March 24, 2015 Gene Schlesinger

Unless a Grain of Wheat Falls to the Ground

This Sunday (1) I preached from John 12 and Jesus’s statement that “unless a grain of wheat falls to the ground and dies, it remains a single grain. But if it dies, it bears much fruit.” And (2) we gathered with our friends Jared and Katelyn Plant to (a) beat the mess out of a Justin Bieber Piñata filled with booze and Harry Potter paraphernalia and (b) spend time and pray with them one last time before they move to Palestine for three months. These two are related.

What Jesus is getting at can be explained in two steps: first, the deepest secret of life is love. Intuitively we all know this. To truly live is to love, and the truly love is to live. As Ephraim Radner puts it in his poignant book, A Brutal Unity, “To live is to give up parts of ourselves, and to live fully is to give ourselves away fully.” To love is to give yourself to another person. To love fully is to give yourself without reserve.

But the second step is this: in a world marred by sin, as that great theologian, Sammy Hagar, said, “love hurts.” When you give yourself away fully, you open yourself up to pain. It hurts, it’s like Bob Marley said, “No woman no cry,” but we also know that, though “A rock feels no pain and an island never cries,” that the pain is worth it. I would rather have my heart break when my friends move away than have no one that I love enough for my heart to break.

Jared and Katelyn are moving. And because I love them it hurts me. If they stayed I wouldn’t feel sad today, but it would be like the grain of wheat that, rather than falling to the ground and dying, remains a single grain. Letting them go and entrusting them to God, painful as it is today, will lead to “much fruit.” God will do more through their going than if they stayed. Through these hurts God is beckoning us to a fuller life than we’d have otherwise.

Most of us won’t move to Palestine, but still, think of what would happen if we all took this to heart?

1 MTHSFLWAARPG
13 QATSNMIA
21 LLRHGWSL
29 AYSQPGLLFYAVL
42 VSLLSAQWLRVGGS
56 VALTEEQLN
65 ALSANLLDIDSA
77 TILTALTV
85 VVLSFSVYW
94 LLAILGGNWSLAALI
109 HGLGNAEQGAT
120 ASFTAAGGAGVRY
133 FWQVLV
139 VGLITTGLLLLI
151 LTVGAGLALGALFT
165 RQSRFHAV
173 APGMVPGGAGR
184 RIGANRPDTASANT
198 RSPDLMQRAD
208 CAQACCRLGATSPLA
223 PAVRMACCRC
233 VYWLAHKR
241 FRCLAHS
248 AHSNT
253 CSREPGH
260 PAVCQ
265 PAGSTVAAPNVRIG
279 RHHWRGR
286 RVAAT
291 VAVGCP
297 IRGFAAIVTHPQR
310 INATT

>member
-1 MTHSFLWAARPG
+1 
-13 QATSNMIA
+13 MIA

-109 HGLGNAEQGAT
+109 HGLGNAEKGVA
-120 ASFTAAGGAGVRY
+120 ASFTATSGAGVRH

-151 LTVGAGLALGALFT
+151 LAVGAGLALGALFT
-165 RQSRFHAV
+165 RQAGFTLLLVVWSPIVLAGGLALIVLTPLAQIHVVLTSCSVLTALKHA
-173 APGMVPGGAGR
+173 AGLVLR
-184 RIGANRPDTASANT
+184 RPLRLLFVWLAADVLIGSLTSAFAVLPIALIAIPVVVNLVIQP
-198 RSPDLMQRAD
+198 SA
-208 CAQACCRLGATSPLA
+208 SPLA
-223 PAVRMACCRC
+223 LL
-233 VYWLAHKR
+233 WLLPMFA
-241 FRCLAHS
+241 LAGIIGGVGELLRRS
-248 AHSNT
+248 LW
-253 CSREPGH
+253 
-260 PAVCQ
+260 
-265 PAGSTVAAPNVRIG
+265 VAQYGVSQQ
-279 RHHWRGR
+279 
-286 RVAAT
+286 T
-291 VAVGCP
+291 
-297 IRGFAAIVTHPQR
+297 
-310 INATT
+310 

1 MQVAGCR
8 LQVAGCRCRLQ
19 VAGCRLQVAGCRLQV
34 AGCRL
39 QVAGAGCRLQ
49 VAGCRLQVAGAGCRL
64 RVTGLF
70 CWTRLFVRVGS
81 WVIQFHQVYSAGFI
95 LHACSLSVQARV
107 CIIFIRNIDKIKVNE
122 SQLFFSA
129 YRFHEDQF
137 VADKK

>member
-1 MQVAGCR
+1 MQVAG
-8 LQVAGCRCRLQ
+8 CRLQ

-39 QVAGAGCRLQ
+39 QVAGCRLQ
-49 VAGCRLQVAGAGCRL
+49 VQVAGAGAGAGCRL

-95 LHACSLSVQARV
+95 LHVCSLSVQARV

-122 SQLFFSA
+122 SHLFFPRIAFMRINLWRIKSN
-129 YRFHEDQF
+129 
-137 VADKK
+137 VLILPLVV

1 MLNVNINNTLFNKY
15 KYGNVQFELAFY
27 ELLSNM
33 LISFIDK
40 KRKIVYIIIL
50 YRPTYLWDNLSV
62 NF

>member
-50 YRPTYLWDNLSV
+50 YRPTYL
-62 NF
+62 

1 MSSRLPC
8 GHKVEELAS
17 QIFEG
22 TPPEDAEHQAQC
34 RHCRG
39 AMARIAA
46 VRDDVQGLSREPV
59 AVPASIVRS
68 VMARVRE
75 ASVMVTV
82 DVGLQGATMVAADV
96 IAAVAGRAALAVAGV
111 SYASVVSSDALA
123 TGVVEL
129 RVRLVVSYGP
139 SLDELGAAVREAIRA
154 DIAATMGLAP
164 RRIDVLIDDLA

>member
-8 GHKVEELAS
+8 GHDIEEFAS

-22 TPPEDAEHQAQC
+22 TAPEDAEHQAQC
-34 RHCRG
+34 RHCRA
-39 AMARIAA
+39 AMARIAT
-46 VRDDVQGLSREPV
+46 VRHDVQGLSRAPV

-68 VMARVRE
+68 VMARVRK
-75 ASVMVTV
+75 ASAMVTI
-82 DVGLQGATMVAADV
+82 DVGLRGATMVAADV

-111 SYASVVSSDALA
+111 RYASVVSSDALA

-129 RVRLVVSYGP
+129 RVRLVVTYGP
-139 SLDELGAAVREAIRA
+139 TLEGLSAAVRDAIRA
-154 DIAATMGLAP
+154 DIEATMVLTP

How would your life be different next year?

In five years?

In ten?

When you reach the end of your life?

How would the lives of the people you love be different?

How would the lives of people you’ve never even met be different?

In our moments of clarity we know that this is what we really want. To love like this, even when it hurts. But there are just so many other shiny things to distract us. Lent is an opportunity to renew our focus by removing some of those things that distract us, but we still forget so easily. Lord, have mercy.

Pray that God would solidify a desire to love like this in your heart.

Be sure to make the most of the time you have with the people you love.

And surround yourself with people who will remind you that this is what you really want.

To follow what God is doing with Jared and Katelyn (and pray for them), check out their blog.

 

 

1 Sic. In my homily I was conflating this song with the other. (#whenimwrongisayimwrong)

2 See how I brought it full circle there? #fullcircle

3 Every life you touch touches other lives, which touch other lives. The interaction you have with your barista (for instance) has an effect beyond that interaction, and the results cascade and compound.

4 And actually listen to them when they tell you things you don’t want to hear.